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Control Wood Value Chain To Mitigate Climate Change – Conservationists

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Deliberate value chain management in timber production will mitigate environmental degradation and its dangers amid increasing pressure on forests for energy, conservationists have said.

As the demand for energy increases with a rising population, the Country Representative of United Nations’ Food and Agriculture Organisation (FAO), Dr Antonio Querido, says a well-managed forestry sector will contribute to mitigating climate change, improve protection of biodiversity and contribute to Uganda’s economy.

He says one of the tasks to managing planted forests in a climate-friendly way is the utilisation of wood residues such as sawdust, pruning, and thinning.

According to FAO, most of the planted forests have a very low recovery rate estimated at less than 40%. This means that for every tree that is cut down, less than 40% of it is utilised. Consequently, more than 60% of wood product is waste.

He proposes promotion of technologies and efforts to turn the waste into biomass energy such as briquettes.

“Besides economic losses, wood residue accumulation poses environmental and social risks. Investing in biomass carbonized and non-carbonized briquettes helps to promote diversified clean and renewable energy options,” Querido says.

Posiano Besesa, CEO, BESEPO Uganda Limited, says modernised production of briquettes can save trees that are cut down for firewood and charcoal burning, revealing that one tonne of briquettes can be an alternative to seven tonnes of firewood.

According to FAO, 90% of energy needs in Uganda are supplied by biomass energy. 

The country also relies on heavily on wood for construction, furniture, panels, and electricity transmission poles.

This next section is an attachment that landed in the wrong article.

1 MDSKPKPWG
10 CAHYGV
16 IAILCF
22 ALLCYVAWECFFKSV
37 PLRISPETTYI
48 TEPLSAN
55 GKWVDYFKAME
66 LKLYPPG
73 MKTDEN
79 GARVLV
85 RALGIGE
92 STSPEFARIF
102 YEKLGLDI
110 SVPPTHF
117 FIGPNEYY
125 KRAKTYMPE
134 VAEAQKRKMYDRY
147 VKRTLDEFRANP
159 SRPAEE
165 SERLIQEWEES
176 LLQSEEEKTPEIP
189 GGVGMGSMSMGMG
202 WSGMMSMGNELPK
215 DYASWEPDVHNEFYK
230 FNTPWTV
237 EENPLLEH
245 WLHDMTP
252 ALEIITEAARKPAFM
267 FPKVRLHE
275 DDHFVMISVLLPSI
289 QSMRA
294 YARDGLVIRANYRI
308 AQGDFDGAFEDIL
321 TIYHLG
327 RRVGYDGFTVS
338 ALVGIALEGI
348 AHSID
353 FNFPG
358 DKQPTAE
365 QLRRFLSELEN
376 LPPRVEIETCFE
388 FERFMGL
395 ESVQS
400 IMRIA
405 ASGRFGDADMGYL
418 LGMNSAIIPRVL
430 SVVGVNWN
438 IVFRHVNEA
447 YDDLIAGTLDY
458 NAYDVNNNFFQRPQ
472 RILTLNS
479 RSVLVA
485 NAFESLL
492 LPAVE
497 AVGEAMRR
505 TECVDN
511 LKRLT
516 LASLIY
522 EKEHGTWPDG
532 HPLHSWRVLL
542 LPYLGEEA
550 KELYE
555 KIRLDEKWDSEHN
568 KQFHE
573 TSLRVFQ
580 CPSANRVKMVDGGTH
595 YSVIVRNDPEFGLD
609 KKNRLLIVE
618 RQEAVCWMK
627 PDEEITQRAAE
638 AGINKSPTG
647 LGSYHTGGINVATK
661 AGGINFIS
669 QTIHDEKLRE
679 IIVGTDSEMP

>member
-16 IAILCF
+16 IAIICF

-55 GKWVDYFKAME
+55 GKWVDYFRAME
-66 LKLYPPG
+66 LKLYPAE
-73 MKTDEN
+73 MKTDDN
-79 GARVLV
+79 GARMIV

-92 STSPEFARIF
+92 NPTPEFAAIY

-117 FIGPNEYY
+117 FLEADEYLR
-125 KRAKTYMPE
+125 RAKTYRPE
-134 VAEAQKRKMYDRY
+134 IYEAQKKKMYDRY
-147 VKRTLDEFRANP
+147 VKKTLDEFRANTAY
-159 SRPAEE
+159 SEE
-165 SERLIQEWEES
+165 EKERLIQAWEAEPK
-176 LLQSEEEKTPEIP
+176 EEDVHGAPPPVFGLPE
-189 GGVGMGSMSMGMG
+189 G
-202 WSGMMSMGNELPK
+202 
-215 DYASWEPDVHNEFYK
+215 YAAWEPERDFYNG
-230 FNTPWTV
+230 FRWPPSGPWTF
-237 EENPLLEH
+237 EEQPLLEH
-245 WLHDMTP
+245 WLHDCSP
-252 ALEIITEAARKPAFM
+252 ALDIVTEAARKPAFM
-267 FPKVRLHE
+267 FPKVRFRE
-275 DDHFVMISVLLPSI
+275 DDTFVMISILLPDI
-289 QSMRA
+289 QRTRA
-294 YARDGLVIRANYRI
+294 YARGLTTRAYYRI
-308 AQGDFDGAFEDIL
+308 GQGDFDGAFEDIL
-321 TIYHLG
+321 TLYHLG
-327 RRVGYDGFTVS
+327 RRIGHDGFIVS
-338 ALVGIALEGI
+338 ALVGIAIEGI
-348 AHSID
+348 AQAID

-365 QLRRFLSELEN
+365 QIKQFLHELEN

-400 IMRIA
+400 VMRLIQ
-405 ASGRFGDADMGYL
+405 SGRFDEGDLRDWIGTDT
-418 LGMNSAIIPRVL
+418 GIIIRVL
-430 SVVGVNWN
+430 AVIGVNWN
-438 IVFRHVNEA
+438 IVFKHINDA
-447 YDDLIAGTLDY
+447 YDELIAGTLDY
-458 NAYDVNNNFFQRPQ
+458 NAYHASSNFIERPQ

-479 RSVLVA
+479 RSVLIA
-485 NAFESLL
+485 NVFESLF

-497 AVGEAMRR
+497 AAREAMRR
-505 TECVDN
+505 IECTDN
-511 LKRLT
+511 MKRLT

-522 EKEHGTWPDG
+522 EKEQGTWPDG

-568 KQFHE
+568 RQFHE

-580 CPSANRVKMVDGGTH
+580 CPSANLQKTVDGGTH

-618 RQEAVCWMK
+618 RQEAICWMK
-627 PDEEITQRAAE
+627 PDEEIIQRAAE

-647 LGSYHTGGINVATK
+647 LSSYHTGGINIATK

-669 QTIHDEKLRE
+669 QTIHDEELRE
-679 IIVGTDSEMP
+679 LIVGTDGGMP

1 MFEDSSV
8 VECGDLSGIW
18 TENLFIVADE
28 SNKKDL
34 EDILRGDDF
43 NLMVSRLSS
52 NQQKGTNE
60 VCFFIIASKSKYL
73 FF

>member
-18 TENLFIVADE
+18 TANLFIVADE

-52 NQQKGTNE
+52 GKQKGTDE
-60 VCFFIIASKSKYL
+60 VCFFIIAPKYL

Experts say while these products are critical, their extraction is one of the leading causes of deforestation in Uganda. 

Uganda’s forest cover plummeted from 24% of its area in 1990 to 9% in 2015, said a donor-funded report, State of Uganda’s Forestry.

Swedish Ambassador to Uganda, Maria Hakansson says there is need to find ways of ensuring that wood products are available in a more sustainable manner without aiding the current high rates of deforestation, especially in the face of increased threats of climate change.

She saus innovations such as the use of forest waste for energy can play an important role in achieving the objective.

National Forestry Authority (NFA) executive director, Tom Obong Okello, acknowledges the challenges of wood production sector including unsatisfactory implementation of policies, low skills and technologies, and inadequate capital.

He observes that investment in wood product development and utilization requires specific financing instruments given its long-term nature of operations.

“Uganda aspires to shift progressively from dependence on solid biomass for energy to modern, clean energy alternatives such as solar, electricity and liquefied petroleum gas, in line with global development goals, which aim to achieve universal access to clean energy. However, due to logistical and technical constraints associated with a transition to energy alternatives, the shift remains a challenge,” Okello says.

Godfrey Kimuli, an energy officer in the Ministry of Energy and Mineral Development says developing markets for these technologies is critical since the largest population still know charcoal as the best source of energy for cooking.

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